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The Last Movie Raul Julia Was In Before He Died

In the early 1970s, an accomplished stage actor named Raul Julia appeared at the movies for the first time. His turn as Marco in "The Panic in Needle Park" didn't exactly make him an instant household name, though it did allow him to work alongside the likes of Al Pacino and Kitty Winn and kick off what would become a remarkable run at the cinema. As the '70s became the '80s, Julia would partake in such projects as "A Life of Sin," "Tempest," and "Tequila Sunrise," which led him to mainstream fame in the 1990s.

As the final decade of the 20th century began, Raul Julia took on arguably his most memorable role of all: Gomez Addams. He first portrayed the character in 1991's "The Addams Family" and later returned in 1993 for its sequel, "Addams Family Values." Alongside cast members Anjelica Huston, Christopher Lloyd, and more, Julia played a big hand in reinventing the titular family for a new generation. Seeing as many still consider this duology as the defining adaptation of Charles Addams' beloved comic, they clearly succeeded at their goal and then some.

Sadly, Raul Julia didn't get to enjoy his lasting impact on pop culture. On October 24, 1994, following a food poisoning-induced hospitalization and later a stroke, Julia died at age 54. Just under two months later, the final big-screen production he took part in made its premiere.

Julia signed on for Street Fighter for all the right reasons

Throughout the 1990s, moviegoers had the chance to check out some of the first live-action video game adaptations. 1993's "Super Mario Bros." led the pack with "Double Dragon" arriving second in late 1994 — neither performed well critically or financially. Nevertheless, Steven E. de Souza and Universal Pictures kept chugging along with their interpretation of the arcade classic "Street Fighter." The December 1994 flick featured iconic heroes like Colonel Guile (Jean-Claude Van Damme) and Chun-Li (Ming-Na Wen), but Raul Julia's charismatic portrayal of the villainous General M. Bison truly stole the show.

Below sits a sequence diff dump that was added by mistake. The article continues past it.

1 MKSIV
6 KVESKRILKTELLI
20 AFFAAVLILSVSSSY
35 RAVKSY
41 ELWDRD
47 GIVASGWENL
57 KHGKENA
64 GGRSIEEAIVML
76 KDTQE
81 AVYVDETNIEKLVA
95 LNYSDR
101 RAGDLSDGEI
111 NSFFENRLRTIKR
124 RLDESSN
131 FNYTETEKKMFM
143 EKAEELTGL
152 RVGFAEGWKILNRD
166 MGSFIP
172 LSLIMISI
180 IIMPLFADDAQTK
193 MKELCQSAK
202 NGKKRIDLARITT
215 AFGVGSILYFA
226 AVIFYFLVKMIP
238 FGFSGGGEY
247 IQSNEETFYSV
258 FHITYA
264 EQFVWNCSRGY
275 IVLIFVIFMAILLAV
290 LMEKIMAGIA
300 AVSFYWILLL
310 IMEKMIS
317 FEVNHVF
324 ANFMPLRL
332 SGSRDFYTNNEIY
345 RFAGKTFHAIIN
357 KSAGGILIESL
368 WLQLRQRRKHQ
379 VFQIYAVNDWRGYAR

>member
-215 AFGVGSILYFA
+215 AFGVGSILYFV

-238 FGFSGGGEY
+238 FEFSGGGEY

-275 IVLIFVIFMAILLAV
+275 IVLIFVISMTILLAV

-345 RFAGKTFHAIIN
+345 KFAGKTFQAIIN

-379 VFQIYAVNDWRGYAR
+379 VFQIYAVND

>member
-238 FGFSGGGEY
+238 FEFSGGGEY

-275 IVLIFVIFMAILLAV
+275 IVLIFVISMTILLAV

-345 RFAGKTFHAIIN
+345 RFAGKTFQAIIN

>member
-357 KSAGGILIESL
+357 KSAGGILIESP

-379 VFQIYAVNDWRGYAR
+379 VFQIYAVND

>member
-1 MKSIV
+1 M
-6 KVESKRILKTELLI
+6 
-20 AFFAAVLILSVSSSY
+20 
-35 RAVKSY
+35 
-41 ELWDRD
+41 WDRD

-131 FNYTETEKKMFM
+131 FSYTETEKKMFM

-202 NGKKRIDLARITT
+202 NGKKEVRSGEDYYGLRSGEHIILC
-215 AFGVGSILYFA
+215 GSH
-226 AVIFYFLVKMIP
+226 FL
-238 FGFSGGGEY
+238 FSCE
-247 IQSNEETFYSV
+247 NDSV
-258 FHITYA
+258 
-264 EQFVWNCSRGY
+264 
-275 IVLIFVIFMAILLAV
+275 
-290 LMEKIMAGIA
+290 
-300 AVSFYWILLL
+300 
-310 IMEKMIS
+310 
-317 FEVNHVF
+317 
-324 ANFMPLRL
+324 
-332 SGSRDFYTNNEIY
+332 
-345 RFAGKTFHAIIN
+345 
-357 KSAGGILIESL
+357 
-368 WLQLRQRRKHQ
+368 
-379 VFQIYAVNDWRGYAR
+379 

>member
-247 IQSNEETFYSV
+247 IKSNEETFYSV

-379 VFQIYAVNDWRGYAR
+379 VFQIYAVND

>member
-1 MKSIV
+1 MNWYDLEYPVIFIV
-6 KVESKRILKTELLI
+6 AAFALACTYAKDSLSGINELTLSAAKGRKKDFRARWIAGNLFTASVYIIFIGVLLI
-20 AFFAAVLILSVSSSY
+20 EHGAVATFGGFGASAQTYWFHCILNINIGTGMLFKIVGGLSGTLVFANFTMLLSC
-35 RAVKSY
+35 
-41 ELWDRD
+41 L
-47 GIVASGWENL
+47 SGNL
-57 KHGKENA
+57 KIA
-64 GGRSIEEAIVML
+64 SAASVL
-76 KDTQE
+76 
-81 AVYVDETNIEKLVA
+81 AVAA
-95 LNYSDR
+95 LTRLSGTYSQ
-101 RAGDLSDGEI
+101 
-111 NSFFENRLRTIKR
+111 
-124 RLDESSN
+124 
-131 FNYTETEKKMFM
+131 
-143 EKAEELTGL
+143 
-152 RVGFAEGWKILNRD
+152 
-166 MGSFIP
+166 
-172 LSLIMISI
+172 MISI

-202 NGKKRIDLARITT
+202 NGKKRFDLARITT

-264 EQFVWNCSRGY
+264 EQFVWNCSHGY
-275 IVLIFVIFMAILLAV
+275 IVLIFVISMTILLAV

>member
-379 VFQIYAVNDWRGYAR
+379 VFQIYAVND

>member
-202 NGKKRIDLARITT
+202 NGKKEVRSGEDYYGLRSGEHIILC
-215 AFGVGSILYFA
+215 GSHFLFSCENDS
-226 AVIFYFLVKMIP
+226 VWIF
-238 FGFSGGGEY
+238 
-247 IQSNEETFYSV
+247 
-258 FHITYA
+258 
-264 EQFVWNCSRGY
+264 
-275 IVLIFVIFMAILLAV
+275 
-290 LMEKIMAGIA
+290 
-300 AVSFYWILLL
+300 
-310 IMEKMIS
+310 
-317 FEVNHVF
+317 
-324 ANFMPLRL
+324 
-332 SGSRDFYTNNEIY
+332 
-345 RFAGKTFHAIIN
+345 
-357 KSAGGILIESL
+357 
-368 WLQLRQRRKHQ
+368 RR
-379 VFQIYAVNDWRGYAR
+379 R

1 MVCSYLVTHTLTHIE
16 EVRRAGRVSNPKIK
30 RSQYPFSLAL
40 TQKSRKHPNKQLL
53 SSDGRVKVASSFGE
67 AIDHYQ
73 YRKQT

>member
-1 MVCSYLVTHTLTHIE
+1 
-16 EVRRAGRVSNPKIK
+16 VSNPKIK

Considering that Julia had built a career on starring in dramas and more straightforward comedies — earning awards and acclaim at every turn –, his appearance in "Street Fighter" came somewhat out of left field. Not to mention, he'd been diagnosed with stomach cancer three years prior and was incredibly ill at this point in time. So, why did he ultimately decide to become M. Bison instead of staying home to rest? Simple, he wanted to star in a film that his two sons, who were big "Street Fighter" fans, could enjoy (via PBS).

"Street Fighter" is far from a cinematic masterpiece, though seeing Raul Julia put out one last scene-stealing performance in spite of his medical condition is inspirational, to say the least. In an interview with The Guardian, the actor behind Carlos Blanka, Robert Mammone, said, "He [Julia] wasn't a movie star, he wasn't a celebrity -– he was an actor in the true sense of the word." He adds that watching him work his magic in front of the camera is something that sticks with him to this day.

The legacy of Raul Julia as a person and an actor lives on nearly 30 years after his death, and it'll undoubtedly endure well beyond that as well.